Bee Museum of Rhodes – Rhodes, Greece - Gastro Obscura

Gastro Obscura

Bee Museum of Rhodes

Rhodes, Greece

Learn about the sweet, storied legacy of beekeeping in ancient Greece. 

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Bees have long been an important part of the Earth’s ecosystem. Many ancient cultures recognized the contributions of these humble insects, and cultivated them. The Bee Museum of Rhodes in Greece honors the long and storied relationship between humans and bees around the world.

There’s a handful of apiculture museums across the world, but the Bee Museum in Rhodes is a unique one. Decorated with honeycomb-shaped ceilings, the museum is bathed in honey-colored lighting, sure to make Winnie-the-Pooh hungry.

The Bee Museum of Rhodes was established by N. Melissourgos, CEO of the Dodecanese Beekeeping company. It is dedicated to the tradition and history of beekeeping in Rhodes, as well as the biology of bees, exhibiting transparent beehives for observation and a number of honey-related products. 

In ancient Greece, the bee was considered a sacred animal, often symbolizing such goddesses as Artemis and Demeter. The god Apollo was sometimes depicted as a beekeeper, and the the Greek god of beekeeping was his son, Aristaeus. Honey was a popular offering for the gods and for the dead, and the honey bee motif was used on certain types of coinage in Ionia and the Levant.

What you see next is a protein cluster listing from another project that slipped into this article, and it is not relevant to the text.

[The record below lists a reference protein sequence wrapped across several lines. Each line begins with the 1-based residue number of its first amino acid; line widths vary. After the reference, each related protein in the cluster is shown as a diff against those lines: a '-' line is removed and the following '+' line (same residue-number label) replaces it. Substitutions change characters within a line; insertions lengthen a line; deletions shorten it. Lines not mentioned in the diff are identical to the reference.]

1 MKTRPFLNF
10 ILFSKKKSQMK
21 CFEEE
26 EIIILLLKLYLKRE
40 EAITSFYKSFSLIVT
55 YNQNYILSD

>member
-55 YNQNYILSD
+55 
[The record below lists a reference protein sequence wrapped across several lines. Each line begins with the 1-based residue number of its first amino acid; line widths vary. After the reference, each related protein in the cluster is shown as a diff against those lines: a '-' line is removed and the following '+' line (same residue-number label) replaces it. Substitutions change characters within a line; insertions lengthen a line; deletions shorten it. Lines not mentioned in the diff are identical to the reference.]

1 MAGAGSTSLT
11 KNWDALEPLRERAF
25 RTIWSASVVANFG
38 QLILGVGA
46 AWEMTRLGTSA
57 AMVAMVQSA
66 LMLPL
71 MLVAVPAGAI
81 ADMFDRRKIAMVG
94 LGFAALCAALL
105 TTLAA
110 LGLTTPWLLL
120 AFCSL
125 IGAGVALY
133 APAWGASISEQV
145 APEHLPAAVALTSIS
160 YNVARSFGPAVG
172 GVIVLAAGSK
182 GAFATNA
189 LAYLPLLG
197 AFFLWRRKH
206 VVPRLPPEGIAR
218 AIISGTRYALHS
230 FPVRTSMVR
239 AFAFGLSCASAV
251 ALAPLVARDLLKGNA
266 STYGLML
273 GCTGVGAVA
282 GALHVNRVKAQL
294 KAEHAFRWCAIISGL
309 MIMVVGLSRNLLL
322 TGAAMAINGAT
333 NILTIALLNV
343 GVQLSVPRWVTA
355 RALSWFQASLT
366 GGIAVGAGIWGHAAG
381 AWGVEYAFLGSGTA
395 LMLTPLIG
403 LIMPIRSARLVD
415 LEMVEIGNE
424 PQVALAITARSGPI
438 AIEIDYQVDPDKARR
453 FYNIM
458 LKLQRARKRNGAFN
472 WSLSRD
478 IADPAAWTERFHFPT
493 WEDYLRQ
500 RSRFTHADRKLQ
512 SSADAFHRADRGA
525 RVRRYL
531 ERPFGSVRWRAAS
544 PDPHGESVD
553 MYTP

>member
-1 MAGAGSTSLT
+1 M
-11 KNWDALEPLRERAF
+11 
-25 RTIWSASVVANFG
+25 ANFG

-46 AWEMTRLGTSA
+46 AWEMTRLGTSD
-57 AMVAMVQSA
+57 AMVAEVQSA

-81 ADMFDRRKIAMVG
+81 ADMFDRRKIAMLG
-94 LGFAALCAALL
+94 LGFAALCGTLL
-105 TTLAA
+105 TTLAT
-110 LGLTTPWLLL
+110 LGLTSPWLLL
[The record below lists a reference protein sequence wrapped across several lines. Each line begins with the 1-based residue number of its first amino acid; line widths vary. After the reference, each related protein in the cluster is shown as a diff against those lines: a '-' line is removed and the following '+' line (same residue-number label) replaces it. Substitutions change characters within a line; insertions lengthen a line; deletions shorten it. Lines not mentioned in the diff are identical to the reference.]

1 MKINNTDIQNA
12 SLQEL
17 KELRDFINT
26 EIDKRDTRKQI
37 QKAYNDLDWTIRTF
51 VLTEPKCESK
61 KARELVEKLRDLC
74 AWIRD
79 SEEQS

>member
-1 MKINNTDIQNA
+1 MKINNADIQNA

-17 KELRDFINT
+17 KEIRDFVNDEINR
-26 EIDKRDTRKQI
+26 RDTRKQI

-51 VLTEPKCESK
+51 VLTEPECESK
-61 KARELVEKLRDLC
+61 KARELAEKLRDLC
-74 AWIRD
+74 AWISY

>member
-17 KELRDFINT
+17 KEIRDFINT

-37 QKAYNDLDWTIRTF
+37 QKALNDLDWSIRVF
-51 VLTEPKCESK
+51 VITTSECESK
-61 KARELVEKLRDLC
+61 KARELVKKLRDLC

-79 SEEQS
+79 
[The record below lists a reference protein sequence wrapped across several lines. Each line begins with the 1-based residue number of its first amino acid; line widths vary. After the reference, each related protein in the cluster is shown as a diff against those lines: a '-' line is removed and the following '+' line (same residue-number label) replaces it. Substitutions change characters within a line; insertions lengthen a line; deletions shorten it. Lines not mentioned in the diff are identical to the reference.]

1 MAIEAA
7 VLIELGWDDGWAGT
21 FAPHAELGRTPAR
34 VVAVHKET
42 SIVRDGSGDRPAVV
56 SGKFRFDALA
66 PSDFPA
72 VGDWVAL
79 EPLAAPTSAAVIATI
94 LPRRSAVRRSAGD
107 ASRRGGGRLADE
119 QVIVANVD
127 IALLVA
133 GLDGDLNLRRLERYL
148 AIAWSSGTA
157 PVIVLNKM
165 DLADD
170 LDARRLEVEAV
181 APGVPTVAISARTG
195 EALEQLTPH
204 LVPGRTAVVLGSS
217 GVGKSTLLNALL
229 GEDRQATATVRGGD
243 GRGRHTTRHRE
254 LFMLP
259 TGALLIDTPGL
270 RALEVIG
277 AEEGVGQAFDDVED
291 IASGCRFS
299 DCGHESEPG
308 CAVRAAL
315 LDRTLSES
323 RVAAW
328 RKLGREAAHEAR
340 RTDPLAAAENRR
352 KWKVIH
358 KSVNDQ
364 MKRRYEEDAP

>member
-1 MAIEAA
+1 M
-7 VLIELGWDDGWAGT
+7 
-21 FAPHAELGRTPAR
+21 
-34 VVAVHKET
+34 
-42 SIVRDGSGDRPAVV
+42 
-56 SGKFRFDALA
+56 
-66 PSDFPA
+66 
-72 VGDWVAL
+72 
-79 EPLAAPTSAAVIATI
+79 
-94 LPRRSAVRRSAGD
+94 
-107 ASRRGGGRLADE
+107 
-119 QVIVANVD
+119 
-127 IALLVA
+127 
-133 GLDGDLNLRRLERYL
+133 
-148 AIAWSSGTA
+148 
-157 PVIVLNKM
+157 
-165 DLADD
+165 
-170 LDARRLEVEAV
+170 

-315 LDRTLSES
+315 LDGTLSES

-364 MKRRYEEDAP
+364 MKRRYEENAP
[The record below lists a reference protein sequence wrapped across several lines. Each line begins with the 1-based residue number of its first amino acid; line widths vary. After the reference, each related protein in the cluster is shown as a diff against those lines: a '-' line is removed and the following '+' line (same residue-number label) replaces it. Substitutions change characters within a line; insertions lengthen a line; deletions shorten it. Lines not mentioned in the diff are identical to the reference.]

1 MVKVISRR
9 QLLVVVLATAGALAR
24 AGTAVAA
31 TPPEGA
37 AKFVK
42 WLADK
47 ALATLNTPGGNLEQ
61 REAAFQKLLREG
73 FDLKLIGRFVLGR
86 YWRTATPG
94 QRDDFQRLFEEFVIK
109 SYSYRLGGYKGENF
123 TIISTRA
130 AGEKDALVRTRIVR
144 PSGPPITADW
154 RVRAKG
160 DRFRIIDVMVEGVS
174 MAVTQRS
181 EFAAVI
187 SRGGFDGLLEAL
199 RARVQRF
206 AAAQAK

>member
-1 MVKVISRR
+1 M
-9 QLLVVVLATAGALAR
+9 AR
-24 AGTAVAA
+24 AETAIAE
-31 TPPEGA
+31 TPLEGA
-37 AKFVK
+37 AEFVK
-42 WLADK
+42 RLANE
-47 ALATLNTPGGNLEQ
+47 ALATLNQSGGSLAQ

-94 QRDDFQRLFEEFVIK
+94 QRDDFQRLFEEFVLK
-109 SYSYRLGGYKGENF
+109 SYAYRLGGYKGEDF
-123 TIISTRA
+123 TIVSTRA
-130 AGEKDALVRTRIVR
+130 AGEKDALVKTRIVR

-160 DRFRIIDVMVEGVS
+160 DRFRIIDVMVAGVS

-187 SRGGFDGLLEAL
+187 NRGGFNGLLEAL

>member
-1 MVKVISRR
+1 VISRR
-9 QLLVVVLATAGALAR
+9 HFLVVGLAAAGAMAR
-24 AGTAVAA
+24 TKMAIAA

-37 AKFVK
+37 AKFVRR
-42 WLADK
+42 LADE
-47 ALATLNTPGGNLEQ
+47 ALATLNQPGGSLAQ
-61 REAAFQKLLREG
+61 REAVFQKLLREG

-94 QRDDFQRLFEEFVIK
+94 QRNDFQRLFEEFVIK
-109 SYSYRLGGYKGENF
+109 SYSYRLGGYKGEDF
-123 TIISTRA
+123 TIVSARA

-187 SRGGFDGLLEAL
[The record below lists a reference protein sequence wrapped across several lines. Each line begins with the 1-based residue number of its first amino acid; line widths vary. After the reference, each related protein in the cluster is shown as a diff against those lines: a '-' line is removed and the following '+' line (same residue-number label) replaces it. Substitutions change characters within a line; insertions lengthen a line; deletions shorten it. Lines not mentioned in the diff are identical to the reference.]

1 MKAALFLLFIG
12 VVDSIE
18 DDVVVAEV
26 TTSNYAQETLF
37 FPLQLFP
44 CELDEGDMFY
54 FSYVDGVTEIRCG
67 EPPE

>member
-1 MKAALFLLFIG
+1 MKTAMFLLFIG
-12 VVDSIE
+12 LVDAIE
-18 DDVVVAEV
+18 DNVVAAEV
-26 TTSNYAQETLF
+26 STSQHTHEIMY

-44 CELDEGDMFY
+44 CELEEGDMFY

Traces of beeswax on prehistoric pottery offer proof that humans have been gathering bee products in Greece since as early as 5500 B.C. The demand for honey from wild bees was continual and ever-increasing, and beekeeping practices emerged as humans tried to create nests that honey bees might use. Hives came in many, varied shapes and sizes and were made out of materials including stone, clay, wood, and cork. Like modern beekeepers, ancient apiarists used smoke to calm bees and make them easier to transport.

Beekeeping tools both ancient and modern are on display at the Bee Museum. Visitors can learn about how methods for collecting and processing honey and beeswax have evolved over time, as well as the biology and environmental importance of honey bees.

Know Before You Go

The museum is open Monday through Saturday from 8:30 a.m. to 5 p.m., and in the summer on Sunday from 9 a.m. to 1 p.m. Tickets are 3€ for adults.